The Doors – [Album]

Thursday, 09 December 2010

In 1969, the Doors decided to release a live album, and started recording all their concerts for it. The results were whittled down to the 1970 double album Absolutely Live. Other cuts were eventually released in the 1980s as Alive She Cried. Twenty years later, as the technology for both producing and distributing CDs changed, the remaining Doors started putting out entire concerts, some in widely available commercial releases, others primarily through their web sites ( and – Bright Midnight being their record label for these live releases). We now have many of the concerts they played during their final year of touring available to us.

Live in Vancouver is one of these concerts, but this one has been given a broad commercial push. This particular concert was probably chosen because it includes a guest appearance by blues guitarist Albert King (who opened for the Doors that night) although his presence is downplayed in the packaging of the CD. With King onstage with them, the Doors performed a set of blues tunes which included “Little Red Rooster” and “Who Do You Love?” while forsaking many of their own hits.

However, this was actually nothing new for the Doors. 1969 – 70 was a transitional period both for the Doors as a group, and especially for Jim Morrison as an individual. He was tiring of being a pop star, and wanted his art to be taken more seriously. In another year, this desire would take him to Paris to pursue a career as a poet (and, of course, to die young in a bathtub). But for now he merely covered his teen idol looks with a thick beard, and started singing the blues regularly. Many of the other concerts recently released also contain long sets of the blues.

With that in mind, Live in Vancouver is representative of a standard Doors concert from this period. The blues dominate, along with several of their longer compositions. The Doors performed both “When The Music's Over” and “The End” in this concert, stretching both well past their already lengthy album versions. Only three songs here could be considered “hits” – “Roadhouse Blues,” “Love Me Two Times” and the inevitable “Light My Fire,” which is also stretched out to nearly eighteen minutes.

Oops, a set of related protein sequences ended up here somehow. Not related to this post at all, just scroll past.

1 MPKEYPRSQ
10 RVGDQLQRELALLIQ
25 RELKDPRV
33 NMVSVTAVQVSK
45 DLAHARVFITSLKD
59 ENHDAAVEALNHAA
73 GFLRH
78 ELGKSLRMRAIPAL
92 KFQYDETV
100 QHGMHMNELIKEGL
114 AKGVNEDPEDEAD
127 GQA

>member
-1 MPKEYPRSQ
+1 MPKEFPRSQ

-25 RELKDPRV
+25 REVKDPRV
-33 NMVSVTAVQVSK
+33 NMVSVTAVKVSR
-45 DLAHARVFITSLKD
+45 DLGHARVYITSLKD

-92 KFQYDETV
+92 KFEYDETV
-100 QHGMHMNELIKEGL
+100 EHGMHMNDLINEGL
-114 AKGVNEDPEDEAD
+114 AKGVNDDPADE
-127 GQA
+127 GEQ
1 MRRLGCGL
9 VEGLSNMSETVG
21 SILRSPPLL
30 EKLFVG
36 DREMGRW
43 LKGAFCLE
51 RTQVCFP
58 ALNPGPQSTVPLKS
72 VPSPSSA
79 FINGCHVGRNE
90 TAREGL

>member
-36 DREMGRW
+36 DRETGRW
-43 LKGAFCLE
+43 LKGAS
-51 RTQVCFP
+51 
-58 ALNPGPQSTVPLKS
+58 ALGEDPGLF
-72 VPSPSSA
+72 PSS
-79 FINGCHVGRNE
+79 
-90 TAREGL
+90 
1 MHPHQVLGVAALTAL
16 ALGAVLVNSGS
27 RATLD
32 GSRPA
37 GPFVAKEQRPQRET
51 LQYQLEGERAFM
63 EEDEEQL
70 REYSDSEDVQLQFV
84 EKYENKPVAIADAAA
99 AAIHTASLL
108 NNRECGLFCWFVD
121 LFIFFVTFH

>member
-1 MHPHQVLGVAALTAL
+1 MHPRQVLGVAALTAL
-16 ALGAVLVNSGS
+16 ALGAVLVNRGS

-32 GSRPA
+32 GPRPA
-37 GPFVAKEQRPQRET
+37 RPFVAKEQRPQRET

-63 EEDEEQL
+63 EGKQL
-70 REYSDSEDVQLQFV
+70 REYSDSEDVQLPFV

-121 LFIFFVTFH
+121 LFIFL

Despite (or perhaps because of) this, Live In Vancouver 1970 is a powerful show. Doors concerts were unpredictable affairs and, while they played similar sets from night to night, the actual performances could take very different forms (at times, this depended on Morrison's alcohol consumption that night). This night all the Doors, including Morrison, are in top form. Kreiger's guitar sounds particularly fierce, Manzarek's organ is at times so far out it approaches the atonal, and Morrison improvises new lyrics throughout.

King's presence pushes the Doors to new heights here too. Not only do the blues numbers have an edge lacking on other live recordings (despite his obvious love for the form, Morrison was not a great blues singer), but the final half-hour-plus of the concert continues that energy and power. The jam on “Light My Fire” is especially intense; it starts out rather straightforward, but gets deeper and tighter as it develops, building to a fierce climax, then Morrison brings it back down, throwing snippets of “Fever,” “Summertime” and “St James Infirmary” in, before returning to the standard chorus. The live version of “Light My Fire” from Vancouver 1970 is dramatic and compelling, but it's an eighteen-minute “The End” brings the show to fitting climax.

A couple of caveats are in order. Like all Bright Midnight releases, this is the complete concert. Not just every song played, but every minute of dead air between songs, of tuning, of stage announcements, of Morrison rambling to the audience. This gives the CD a certain authenticity, but can become annoying after repeated plays through. Also, as might be expected, there are some minor technical issues, especially a microphone which sounds unable to handle Morrison's moments of screaming.

Also, again like all the Bright Midnight CDs, this is for the serious Doors fan. The casual fan is better off with one of the many greatest hits collections available, and the fan who wants to hear their first live Doors should get the double CD The Doors in Concert, which contains most of the tracks from both Absolutely Live and Alive She Cried. But if you are that Doors fanatic, the one who is going to appreciate an eighteen-minute jam on “Light My Fire,” the one who's curious about just how the Doors handled the old blues classics, or if you know one, this is a great addition to their catalog.



The Doors Live In Vancouver 1970 2CD is out now. Buy it here on Amazon .

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